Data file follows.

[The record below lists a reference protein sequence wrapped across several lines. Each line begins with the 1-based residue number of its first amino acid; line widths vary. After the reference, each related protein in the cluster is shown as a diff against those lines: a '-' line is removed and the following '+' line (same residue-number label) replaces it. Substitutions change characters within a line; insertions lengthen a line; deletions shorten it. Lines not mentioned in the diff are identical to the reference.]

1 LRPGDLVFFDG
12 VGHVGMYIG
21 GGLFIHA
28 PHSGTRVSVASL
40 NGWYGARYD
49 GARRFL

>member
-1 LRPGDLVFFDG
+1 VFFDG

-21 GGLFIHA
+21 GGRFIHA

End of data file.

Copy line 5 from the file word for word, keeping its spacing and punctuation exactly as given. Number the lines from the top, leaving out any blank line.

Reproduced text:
28 PHSGTRVSVASL